Beam and edge wiring

      Beam & edge wiring

Simplify wiring by interconnecting edges and beams with the same function




Author  :    Huw Jones

Simplify your wiring

Who hasn't run out of cable cores on the far side of the gate? Cable cores fail over time, and other fitter's wiring can be unfathomable. But you can keep your own wiring neat and tidy and have cable core left over

In a crisis, the 'go to' solutions are battery beams or wireless sensors. There is a place for new technology, but not to replace incomprehensible wiring.

A photobeam is your best friend. It is a safety device, but also sends a binary signal - safe or unsafe. 

Example gate

This article discusses wiring techniques to simplify wiring for two safety channels. There is also a big premium in reducing the number of cable cores needs across the duct.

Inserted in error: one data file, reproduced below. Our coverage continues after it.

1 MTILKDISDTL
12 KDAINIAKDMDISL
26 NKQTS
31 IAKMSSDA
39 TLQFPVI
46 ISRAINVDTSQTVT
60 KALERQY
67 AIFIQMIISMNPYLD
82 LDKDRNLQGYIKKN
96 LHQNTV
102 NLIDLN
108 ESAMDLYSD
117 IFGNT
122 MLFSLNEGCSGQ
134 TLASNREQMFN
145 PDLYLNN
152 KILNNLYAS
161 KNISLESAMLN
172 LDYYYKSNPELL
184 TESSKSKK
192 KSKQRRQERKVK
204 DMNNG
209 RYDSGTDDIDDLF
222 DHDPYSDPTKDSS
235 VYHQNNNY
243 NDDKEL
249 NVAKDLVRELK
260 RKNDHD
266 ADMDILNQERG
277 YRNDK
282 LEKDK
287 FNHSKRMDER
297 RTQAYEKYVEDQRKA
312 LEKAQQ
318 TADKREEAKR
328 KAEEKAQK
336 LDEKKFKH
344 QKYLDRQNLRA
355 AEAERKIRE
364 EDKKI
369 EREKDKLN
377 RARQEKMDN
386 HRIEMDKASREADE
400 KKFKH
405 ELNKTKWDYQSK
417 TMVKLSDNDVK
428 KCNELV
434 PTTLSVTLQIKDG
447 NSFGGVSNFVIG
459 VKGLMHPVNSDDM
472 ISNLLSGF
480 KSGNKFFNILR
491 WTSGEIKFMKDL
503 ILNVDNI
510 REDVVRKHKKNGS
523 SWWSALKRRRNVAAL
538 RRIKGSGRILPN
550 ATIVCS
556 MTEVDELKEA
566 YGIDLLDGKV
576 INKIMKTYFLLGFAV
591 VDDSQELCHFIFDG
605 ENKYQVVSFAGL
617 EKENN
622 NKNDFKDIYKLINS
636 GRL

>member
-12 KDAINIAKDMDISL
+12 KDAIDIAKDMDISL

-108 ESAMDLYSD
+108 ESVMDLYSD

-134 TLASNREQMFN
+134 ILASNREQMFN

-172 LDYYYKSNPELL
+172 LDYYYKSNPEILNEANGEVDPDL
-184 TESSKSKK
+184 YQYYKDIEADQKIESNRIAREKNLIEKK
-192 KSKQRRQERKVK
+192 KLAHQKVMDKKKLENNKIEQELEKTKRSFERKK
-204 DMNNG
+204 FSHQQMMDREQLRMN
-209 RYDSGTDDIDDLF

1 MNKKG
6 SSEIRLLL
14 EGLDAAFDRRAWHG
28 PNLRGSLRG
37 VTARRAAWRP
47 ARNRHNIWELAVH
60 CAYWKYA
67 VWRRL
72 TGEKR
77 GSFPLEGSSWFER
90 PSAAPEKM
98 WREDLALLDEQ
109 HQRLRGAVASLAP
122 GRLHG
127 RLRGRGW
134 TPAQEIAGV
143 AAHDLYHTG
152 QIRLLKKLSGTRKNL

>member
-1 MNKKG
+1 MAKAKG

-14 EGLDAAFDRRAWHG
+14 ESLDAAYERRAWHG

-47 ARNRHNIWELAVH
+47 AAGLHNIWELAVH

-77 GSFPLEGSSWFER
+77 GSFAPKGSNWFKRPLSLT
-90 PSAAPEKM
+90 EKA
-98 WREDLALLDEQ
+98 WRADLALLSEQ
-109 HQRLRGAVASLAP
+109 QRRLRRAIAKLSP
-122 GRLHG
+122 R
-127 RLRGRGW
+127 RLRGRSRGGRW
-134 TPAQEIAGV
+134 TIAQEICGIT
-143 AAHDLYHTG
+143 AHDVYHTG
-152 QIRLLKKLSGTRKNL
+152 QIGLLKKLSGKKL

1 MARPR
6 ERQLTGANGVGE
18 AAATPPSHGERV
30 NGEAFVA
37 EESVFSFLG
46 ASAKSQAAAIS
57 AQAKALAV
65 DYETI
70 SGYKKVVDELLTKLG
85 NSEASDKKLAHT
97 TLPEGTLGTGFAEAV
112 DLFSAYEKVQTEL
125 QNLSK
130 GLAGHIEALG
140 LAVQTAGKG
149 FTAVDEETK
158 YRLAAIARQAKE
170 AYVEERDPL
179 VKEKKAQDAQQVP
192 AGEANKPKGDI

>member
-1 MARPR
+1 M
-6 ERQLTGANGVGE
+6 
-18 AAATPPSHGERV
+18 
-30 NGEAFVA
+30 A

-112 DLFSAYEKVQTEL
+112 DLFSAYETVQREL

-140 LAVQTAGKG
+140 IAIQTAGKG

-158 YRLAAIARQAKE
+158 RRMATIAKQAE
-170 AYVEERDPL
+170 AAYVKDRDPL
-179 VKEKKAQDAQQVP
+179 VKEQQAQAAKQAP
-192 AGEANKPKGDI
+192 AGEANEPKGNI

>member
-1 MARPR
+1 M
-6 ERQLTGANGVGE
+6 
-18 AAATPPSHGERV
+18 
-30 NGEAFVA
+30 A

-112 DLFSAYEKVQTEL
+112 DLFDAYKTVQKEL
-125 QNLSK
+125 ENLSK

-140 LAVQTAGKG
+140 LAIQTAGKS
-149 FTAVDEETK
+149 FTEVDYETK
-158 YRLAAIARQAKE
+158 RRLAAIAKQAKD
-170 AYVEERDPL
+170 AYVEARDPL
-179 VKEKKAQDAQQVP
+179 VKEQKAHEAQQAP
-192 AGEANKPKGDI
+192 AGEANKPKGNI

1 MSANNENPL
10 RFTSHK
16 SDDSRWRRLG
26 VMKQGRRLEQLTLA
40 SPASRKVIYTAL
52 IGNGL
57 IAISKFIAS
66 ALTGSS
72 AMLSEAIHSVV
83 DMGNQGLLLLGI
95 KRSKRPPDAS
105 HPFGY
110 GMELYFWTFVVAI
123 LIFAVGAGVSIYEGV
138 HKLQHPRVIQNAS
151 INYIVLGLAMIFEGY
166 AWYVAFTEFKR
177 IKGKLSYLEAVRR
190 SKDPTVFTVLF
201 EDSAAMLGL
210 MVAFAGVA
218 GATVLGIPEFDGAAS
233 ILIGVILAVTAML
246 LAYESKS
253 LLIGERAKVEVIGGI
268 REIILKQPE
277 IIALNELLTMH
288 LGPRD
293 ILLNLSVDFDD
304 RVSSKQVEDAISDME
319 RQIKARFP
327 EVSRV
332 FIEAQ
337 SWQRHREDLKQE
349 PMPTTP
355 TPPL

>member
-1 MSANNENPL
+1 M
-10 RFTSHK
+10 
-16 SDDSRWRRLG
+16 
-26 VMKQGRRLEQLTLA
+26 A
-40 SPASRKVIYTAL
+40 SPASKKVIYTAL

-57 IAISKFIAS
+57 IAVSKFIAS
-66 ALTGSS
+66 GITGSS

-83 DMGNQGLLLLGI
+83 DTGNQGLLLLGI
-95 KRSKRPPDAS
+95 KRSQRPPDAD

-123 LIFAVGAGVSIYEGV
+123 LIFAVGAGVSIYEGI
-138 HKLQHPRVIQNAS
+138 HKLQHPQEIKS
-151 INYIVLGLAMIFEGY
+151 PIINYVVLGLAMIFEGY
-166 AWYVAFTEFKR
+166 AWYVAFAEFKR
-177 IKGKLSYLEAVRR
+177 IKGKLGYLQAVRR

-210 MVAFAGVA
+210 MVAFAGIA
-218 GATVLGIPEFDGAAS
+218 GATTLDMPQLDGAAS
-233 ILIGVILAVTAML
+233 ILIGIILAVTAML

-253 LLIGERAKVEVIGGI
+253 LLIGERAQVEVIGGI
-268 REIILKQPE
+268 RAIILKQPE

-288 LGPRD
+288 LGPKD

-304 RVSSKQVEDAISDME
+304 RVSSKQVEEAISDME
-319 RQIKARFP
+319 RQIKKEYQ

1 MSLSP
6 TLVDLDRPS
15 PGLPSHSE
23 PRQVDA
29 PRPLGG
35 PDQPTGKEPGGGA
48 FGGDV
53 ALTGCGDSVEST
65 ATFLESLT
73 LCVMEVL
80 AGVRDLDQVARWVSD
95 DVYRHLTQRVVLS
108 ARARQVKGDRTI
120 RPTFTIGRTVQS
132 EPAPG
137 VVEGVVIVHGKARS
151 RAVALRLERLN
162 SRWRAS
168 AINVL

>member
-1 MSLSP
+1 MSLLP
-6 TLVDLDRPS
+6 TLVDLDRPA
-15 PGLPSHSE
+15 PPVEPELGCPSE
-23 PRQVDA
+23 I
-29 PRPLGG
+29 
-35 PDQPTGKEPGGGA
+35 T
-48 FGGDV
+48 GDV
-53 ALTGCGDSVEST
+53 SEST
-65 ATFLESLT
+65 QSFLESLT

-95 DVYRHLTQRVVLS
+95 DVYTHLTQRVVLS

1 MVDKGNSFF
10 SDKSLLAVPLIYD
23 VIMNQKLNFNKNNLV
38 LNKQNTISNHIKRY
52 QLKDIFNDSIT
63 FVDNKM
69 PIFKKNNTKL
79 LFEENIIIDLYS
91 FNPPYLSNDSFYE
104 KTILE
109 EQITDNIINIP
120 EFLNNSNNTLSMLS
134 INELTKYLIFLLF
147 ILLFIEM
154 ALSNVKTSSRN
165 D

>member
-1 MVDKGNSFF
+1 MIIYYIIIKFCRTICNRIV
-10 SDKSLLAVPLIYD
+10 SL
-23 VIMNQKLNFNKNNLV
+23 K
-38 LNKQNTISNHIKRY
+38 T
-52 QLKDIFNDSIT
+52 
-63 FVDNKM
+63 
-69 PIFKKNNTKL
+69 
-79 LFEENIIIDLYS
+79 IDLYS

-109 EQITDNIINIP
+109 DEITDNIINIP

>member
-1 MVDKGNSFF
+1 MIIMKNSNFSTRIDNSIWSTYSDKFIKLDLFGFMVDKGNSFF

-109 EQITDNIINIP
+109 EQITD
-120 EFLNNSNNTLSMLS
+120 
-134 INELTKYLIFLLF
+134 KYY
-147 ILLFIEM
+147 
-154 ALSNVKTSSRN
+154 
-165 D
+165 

Our discussion gate plan has the control panel on the right. The far side (left) gate opens up against a side wall making a crush zone or entrappement hazard. A safety edge is shown on the side wall. Two short displacement safety edges are fitted next to each hinge. The last edge is fitted to the gate closing edge. 



Most gate control panels have at least two safety inputs, and often three. The standard gate post beam function is 're-open during close', refered to as 'channel A'. The other safety input is normally programmable as 'pause' or 're-close' or 'stop'. Our gate will use the 'pause' function and call it 'B'.

The far side (left) has two safety edges for channel A and two for channel B. 

The wiring diagram is split left and right of the duct. The right pier has the control panel. Remarkably, the only duct cables required are to power the photobeams, and if the FA33 battery beams are used, the duct only carries the motor cable.